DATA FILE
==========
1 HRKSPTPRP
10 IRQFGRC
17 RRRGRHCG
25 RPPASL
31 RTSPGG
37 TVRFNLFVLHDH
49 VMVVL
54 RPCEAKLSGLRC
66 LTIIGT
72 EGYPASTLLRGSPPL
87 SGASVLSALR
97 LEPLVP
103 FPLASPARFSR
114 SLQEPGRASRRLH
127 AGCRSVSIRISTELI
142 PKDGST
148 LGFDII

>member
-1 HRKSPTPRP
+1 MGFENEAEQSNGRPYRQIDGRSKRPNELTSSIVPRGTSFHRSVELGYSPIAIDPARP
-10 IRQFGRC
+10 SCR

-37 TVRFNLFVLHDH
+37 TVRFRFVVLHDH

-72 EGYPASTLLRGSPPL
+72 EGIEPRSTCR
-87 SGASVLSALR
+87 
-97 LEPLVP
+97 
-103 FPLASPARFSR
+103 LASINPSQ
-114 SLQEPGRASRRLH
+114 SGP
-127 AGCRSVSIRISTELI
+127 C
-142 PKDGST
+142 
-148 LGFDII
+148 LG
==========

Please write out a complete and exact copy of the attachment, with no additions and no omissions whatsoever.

1 HRKSPTPRP
10 IRQFGRC
17 RRRGRHCG
25 RPPASL
31 RTSPGG
37 TVRFNLFVLHDH
49 VMVVL
54 RPCEAKLSGLRC
66 LTIIGT
72 EGYPASTLLRGSPPL
87 SGASVLSALR
97 LEPLVP
103 FPLASPARFSR
114 SLQEPGRASRRLH
127 AGCRSVSIRISTELI
142 PKDGST
148 LGFDII

>member
-1 HRKSPTPRP
+1 MGFENEAEQSNGRPYRQIDGRSKRPNELTSSIVPRGTSFHRSVELGYSPIAIDPARP
-10 IRQFGRC
+10 SCR

-37 TVRFNLFVLHDH
+37 TVRFRFVVLHDH

-72 EGYPASTLLRGSPPL
+72 EGIEPRSTCR
-87 SGASVLSALR
+87 
-97 LEPLVP
+97 
-103 FPLASPARFSR
+103 LASINPSQ
-114 SLQEPGRASRRLH
+114 SGP
-127 AGCRSVSIRISTELI
+127 C
-142 PKDGST
+142 
-148 LGFDII
+148 LG